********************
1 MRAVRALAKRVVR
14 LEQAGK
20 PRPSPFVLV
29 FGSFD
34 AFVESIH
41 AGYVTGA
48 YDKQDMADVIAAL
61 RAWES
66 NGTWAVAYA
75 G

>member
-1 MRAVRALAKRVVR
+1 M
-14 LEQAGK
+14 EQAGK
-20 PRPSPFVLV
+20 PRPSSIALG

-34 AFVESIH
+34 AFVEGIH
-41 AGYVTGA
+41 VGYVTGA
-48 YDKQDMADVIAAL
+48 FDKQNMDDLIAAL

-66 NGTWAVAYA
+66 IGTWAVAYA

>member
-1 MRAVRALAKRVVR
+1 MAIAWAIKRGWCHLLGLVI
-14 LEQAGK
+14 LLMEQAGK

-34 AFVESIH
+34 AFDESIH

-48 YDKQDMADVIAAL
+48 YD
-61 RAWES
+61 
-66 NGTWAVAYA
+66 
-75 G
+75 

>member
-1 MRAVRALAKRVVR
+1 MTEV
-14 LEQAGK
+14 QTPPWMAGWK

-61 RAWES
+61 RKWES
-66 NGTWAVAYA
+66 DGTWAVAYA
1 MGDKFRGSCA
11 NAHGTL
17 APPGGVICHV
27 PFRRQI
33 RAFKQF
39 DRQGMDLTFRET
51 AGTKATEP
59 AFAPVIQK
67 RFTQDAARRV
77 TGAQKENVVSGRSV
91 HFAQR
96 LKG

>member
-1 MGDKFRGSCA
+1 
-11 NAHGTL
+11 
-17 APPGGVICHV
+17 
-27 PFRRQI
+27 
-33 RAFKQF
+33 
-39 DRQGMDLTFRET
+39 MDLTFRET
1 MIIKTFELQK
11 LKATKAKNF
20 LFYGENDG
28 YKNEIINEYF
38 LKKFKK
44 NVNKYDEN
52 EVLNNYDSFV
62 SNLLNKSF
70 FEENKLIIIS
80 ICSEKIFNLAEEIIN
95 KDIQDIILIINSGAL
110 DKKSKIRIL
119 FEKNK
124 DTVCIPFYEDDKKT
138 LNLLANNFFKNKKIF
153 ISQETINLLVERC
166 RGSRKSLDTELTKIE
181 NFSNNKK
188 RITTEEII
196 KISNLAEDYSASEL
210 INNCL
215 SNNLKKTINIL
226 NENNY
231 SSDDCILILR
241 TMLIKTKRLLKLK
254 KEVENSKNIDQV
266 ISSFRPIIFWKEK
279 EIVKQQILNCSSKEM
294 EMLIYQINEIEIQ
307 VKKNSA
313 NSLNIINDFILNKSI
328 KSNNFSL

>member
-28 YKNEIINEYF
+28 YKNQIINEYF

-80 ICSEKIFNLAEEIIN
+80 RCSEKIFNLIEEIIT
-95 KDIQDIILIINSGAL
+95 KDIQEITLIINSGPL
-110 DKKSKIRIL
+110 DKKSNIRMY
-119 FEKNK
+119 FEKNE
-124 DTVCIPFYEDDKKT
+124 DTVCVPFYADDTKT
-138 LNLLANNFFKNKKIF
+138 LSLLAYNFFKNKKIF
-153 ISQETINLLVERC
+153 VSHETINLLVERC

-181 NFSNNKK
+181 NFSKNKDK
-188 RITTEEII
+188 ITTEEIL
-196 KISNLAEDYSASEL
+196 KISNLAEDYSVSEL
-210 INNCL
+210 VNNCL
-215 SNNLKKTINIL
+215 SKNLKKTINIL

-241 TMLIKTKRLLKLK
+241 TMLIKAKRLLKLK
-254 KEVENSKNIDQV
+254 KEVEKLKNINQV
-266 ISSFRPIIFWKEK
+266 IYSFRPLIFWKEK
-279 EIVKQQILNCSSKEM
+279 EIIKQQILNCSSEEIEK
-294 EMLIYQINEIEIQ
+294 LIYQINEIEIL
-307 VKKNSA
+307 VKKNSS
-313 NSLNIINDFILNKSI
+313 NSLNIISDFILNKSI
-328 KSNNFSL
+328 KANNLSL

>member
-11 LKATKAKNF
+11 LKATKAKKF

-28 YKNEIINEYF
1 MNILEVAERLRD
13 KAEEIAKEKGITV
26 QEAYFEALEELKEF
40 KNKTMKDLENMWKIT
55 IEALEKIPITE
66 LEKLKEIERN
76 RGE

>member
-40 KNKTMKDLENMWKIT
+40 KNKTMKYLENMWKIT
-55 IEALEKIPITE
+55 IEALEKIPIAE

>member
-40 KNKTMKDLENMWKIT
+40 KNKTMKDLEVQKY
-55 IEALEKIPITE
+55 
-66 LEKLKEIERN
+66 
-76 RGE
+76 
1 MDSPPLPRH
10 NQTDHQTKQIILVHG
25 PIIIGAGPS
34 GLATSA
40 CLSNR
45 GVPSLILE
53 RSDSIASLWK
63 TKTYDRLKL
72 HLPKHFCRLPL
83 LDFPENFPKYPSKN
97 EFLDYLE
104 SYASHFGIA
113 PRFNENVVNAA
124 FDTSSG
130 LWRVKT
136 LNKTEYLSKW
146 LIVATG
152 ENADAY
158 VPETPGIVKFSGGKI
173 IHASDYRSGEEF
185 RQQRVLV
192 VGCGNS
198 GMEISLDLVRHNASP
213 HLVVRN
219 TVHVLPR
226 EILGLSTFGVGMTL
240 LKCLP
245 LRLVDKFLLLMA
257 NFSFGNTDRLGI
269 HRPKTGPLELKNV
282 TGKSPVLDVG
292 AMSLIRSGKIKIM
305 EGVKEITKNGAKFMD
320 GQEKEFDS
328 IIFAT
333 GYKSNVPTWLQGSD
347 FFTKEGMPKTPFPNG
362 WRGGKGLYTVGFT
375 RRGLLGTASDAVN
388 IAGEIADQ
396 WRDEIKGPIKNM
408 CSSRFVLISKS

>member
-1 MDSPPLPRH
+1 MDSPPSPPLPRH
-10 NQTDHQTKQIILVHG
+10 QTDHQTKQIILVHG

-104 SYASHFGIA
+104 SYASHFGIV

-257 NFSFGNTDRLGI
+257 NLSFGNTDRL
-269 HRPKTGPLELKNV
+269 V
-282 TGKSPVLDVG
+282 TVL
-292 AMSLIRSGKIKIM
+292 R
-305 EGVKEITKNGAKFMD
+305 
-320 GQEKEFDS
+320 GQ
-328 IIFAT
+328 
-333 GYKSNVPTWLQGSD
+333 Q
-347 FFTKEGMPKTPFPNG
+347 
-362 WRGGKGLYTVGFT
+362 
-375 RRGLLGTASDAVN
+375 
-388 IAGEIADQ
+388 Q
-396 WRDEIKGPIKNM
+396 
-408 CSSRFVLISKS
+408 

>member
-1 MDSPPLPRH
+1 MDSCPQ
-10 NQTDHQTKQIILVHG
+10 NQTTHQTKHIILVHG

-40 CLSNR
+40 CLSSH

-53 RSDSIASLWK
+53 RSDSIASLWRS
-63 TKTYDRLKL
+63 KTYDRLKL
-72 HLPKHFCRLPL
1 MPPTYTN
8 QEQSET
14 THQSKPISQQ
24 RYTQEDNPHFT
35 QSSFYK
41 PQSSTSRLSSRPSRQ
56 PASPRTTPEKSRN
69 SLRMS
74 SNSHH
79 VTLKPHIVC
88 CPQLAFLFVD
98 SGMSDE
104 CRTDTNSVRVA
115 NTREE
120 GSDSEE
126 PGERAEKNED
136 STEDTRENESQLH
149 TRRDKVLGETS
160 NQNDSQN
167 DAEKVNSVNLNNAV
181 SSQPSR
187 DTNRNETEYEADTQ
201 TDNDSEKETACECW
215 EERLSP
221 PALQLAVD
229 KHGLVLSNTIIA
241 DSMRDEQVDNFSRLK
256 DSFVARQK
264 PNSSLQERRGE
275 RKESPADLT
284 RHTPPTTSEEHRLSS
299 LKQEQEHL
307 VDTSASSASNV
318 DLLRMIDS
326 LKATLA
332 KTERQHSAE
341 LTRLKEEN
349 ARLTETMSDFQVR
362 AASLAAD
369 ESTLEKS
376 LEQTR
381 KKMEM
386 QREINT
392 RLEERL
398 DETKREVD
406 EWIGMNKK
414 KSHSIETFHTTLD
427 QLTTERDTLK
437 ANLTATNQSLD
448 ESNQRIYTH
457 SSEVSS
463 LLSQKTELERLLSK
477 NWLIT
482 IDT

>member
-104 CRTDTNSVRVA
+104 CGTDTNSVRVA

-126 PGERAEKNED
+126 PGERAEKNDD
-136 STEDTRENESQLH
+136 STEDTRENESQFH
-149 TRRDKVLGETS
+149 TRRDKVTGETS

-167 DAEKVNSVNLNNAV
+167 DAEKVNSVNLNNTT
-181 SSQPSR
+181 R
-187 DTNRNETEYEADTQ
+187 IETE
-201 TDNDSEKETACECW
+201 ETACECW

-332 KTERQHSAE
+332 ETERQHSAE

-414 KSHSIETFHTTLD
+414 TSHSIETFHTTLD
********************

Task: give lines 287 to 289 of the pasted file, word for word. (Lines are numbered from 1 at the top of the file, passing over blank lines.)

215 EERLSP
221 PALQLAVD
229 KHGLVLSNTIIA